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Kiribati - Exercise normal security precautions
There is no nationwide advisory in effect for Kiribati. Exercise normal security precautions.
Safety and security
Safety and security
Petty crime occurs. Ensure that your personal belongings, including your passport and other travel documents, are secure at all times.
Roads in Tarawa and Christmas Island are poor. Some roads regularly flood after heavy rains. Be extremely careful when driving at night due to limited street lighting.
Passenger ferries go to many of the smaller islands. Local ferries are often overcrowded and do not always meet international safety standards. Do not board vessels that appear overloaded or unseaworthy.
The Government of Canada does not assess foreign domestic airlines’ compliance with international aviation safety standards. See Foreign domestic airlines for more information.
The main islands of the Gilbert group have airstrips and are served from Tarawa’s Bonriki International Airport. There is no scheduled service between the Gilbert Islands, the Phoenix Islands and the Line Islands. You must transit through Fiji to travel between Tarawa and Christmas Island.
General safety information
Tourist facilities and services are limited. Internet and mobile phone services are not available on some of Kiribati’s outer islands.
Be careful when swimming offshore, as dangerous currents and riptides pose a hazard, particularly beyond the reef area. Several people drown each year. Avoid swimming in the heavily polluted lagoon in south Tarawa.
It is the sole prerogative of every country or territory to determine who is allowed to enter or exit. Canadian consular officials cannot intervene on your behalf if you do not meet entry or exit requirements. The following information has been obtained from the authorities of Kiribati and is subject to change at any time. The country- or territory-specific entry/exit requirements are provided on this page for information purposes only. While every effort is made to provide accurate information, information contained here is provided on an "as is" basis without warranty of any kind, express or implied. The Government of Canada assumes no responsibility, and shall not be liable for any damages in connection to the information provided. It is your responsibility to check with the Consulate of the Republic of Kiribati, 95 Nakolo Place, Room 265, Honolulu, HI, 96819, U.S.A. (tel.: 808-834-6775/fax: 808-834-7604/email: email@example.com) for up-to-date information.
Canadians must present a passport to visit Kiribati, which must be valid for at least 6 months beyond the date of expected departure from that country. Prior to travelling, ask your transportation company about its requirements related to passport validity, which may be more stringent than the country's entry rules.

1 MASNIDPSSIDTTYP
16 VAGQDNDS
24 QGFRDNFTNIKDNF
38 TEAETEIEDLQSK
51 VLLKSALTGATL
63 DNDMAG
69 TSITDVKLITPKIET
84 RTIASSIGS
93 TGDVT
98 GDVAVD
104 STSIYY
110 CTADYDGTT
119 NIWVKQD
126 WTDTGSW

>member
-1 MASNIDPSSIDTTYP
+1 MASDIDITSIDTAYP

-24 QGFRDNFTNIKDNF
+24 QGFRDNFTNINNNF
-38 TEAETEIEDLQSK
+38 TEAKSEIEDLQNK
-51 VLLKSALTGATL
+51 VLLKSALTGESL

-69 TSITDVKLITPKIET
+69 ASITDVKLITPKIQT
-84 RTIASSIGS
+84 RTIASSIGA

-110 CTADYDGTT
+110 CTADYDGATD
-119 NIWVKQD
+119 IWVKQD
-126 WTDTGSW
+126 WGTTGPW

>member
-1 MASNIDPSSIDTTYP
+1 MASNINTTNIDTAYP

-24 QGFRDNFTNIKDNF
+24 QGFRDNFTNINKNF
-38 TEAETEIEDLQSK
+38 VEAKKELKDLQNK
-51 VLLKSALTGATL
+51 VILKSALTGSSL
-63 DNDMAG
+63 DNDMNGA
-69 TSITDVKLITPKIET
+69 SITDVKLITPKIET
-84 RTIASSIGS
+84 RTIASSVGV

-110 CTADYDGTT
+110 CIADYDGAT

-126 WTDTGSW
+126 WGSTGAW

Temporary passport holders may be subject to different entry requirements. Check with diplomatic representatives for up-to-date information.
Official (special and diplomatic) passport holders must consult the Official Travel page, as they may be subject to different entry requirements.
Tourist visa: Not required for visits of fewer than 28 days
Business visa: Not required
Student visa: Not required
You must show an onward or return ticket and proof of sufficient funds.
You must pay a departure tax of AU$20 when leaving Kiribati from the airport.
Children and travel
Children need special documentation to visit certain countries. See Children for more information.
See Health to obtain information on this country’s vaccination requirements.
- Chikungunya: advice for travellers - September 25, 2017 00:00 EDT
Be sure that your routine vaccines, as per your province or territory, are up-to-date regardless of your travel destination.
Some of these vaccines include: measles-mumps-rubella (MMR), diphtheria, tetanus, pertussis, polio, varicella (chickenpox), influenza and others.
Vaccines to Consider
You may be at risk for these vaccine-preventable diseases while travelling in this country. Talk to your travel health provider about which ones are right for you.
Hepatitis A is a disease of the liver spread through contaminated food and water or contact with an infected person. All those travelling to regions with a risk of hepatitis A infection should get vaccinated.
Hepatitis B is a disease of the liver spread through blood or other bodily fluids. Travellers who may be exposed (e.g., through sexual contact, medical treatment, sharing needles, tattooing, acupuncture or occupational exposure) should get vaccinated.